27 October 2010

Money Matters: The Country Without a Currency

By Blythe Gifford

If there's one thing we've learned during this month's focus on money matters, it's that the farther back you go in history, the more likely you'll find that "money" itself--coins, bills, and the like--has not always been the medium of exchange. Even after a country becomes accustomed to coins, they have not been the everyday necessity we would think. For example, for 13 years in the middle of the 17th century, Scotland minted no coins at all.

After 1603, Scotland and England were ruled by one King, but they remained two different countries with separate legal systems, Parliaments, government administrations, and currency.

When King Charles I assumed the throne in 1625, he authorized minting of a wide variety of Scottish and English coins. (Banknotes were not issued as legal tender until later.) Shown here is a silver, Scottish 20 pence piece, featuring the King on one side and the crowned thistle, symbol of Scotland, on the other. It was minted somewhere between 1337 and 1642.

As his reign wore on, Charles had more pressing concerns than Scottish coins, including a civil war which ended with his execution. Some of the British coins minted at this time were authorized in various cities where he found himself campaigning against enemies.

Charles' execution did not stop the protracted, bloody, complicated civil war. Scotland, which fought both against and for the Stuart kings over the course of the war, was occupied by Oliver Cromwell's army between 1651 and 1660.

Cromwell issued "Cromwell Crowns," and other money, in England, but didn't get around to authorizing any new Scottish coins. Some suggest that he planned to consolidate the two currencies.

It was not until after Charles II formally returned to the throne in 1660, that there was once again new Scottish coinage. The first new money was dated 1663.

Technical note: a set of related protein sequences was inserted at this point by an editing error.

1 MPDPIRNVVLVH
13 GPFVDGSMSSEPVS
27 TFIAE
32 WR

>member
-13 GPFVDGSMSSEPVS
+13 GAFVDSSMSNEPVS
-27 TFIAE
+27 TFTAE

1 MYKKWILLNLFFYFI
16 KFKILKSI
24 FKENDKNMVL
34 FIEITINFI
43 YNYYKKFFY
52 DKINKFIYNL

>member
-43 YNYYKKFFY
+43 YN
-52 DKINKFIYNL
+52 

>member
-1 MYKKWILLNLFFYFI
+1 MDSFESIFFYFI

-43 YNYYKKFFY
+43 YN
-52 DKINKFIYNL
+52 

So how did people live without money? In many ways.

First, of course, existing coins continued to circulate, though after 13 years, there was definitely a shortage. People might shave gold or silver off an existing coin, debasing the currency and, in essence, creating the 17th century version of inflation.

Second, English coins found their way across the border, though the conversion rate was NOT one to one. (The value of Scots currency was fixed at 12/1 with English.)

Third, some businesses may have issued "tokens," sort of a local currency, good for local trade only. Such tokens were wide-spread in England, but exceedingly rare in Scotland.

Fourth, there was counterfeiting, despite severe legal penalties. Unlike today, when counterfeiters produce the biggest bills, it was the smaller pieces, in amounts ordinary people would actually use, that were most counterfeited in the 17th century.

But most important, Scotland at this time was still not a "money economy." While it had moved beyond a strictly feudal model, the average person in the country, where 90% of the people still lived, did not have much need for coins.

The family would work land held by a major landowner. They grew much of their own food, made many of their own clothes, and could trade or barter for most of the other goods and services. The only goods they needed to purchase were things like salt, iron tools, and cooking pots.

Most paid their rents and were paid for services in kind and even millers and blacksmiths did not work full time at their trades. So a shortage of circulating currency was not the hardship it would be for us.

It was, however, a challenge for an author, trying to put a coin in the hand of her 17th century heroine.

For more detail on all of this, see this excellent site. Images courtesy of CNG Coins, used under GNU Free Documentation License.

Blythe Gifford has written five 14th century medieval romances for Harlequin Historicals, featuring characters born on the wrong side of the royal blanket, most recently HIS BORDER BRIDE in May 2010. The Chicago Tribune called her work "the perfect balance between history and romance." Her 2011 release will be set in the 17th century Scottish Borders.